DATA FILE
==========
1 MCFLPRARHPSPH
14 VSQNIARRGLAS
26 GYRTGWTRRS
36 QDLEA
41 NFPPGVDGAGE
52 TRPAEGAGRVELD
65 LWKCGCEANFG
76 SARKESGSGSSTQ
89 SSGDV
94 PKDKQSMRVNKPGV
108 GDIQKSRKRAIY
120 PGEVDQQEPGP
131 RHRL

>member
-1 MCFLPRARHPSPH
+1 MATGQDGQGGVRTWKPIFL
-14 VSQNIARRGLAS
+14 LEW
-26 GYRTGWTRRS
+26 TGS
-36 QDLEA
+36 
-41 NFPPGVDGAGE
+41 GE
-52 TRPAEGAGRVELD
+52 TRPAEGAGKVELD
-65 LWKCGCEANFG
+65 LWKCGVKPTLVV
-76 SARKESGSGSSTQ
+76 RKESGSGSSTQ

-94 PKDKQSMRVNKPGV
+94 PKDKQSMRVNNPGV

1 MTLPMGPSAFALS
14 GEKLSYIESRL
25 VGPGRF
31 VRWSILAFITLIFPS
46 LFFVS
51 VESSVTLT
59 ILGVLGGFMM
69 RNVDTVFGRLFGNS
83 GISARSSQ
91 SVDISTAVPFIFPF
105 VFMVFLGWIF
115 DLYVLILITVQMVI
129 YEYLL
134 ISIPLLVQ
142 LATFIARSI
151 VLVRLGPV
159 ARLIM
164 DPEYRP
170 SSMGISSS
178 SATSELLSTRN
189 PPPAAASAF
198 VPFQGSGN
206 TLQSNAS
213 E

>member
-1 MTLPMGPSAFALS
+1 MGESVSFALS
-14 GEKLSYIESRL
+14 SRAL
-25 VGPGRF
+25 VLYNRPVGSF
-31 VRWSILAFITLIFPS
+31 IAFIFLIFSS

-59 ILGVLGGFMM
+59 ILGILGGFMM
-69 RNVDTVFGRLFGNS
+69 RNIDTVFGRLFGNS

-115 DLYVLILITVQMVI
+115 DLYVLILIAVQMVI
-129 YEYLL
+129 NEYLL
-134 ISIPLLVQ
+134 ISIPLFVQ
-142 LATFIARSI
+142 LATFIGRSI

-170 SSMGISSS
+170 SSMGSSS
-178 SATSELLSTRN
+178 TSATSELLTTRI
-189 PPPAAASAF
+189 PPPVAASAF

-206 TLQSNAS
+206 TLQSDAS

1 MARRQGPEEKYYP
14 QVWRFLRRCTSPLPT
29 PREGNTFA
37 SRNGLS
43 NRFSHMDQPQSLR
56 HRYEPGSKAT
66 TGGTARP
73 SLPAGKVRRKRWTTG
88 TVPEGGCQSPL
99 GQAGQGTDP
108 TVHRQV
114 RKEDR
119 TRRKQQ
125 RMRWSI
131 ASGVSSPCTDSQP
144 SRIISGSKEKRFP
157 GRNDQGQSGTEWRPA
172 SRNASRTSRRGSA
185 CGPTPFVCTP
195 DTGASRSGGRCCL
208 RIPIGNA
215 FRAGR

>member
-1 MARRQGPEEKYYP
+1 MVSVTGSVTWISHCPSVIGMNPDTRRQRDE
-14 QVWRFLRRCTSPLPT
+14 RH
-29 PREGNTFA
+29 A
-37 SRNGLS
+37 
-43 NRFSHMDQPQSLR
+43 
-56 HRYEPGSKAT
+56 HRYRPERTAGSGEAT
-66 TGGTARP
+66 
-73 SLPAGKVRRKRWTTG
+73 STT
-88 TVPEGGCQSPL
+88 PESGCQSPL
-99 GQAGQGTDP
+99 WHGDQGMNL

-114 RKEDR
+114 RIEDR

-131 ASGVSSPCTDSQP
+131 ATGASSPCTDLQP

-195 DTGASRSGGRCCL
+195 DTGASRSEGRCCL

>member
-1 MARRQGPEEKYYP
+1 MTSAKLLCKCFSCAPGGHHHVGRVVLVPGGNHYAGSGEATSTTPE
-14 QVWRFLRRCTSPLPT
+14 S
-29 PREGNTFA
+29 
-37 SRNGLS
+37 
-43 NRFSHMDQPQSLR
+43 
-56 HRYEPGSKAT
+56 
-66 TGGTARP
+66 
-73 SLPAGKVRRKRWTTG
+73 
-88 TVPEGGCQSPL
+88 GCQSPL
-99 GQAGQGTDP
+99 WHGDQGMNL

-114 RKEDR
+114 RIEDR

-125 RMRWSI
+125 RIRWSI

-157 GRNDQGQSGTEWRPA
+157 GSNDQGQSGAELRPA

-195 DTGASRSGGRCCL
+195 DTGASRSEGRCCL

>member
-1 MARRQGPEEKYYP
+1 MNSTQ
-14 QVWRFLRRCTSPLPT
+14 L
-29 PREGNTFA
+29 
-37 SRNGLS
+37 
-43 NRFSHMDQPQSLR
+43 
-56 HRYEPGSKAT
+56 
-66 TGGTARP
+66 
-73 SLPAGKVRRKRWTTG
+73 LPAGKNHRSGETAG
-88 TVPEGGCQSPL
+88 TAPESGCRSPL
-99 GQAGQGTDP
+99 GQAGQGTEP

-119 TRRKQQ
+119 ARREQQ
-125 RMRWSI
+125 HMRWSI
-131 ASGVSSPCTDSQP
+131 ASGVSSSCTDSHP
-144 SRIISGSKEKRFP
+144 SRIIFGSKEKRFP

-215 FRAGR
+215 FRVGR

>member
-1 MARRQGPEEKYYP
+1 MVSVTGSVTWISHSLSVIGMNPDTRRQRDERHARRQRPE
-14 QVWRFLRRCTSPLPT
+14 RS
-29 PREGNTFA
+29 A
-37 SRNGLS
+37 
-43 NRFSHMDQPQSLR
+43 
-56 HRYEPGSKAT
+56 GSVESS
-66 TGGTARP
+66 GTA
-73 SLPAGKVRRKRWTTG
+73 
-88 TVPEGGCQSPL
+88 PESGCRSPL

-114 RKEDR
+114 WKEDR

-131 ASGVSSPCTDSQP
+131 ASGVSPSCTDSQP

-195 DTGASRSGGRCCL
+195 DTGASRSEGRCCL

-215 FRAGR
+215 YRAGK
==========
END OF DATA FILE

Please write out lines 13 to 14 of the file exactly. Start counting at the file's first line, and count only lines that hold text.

131 RHRL

>member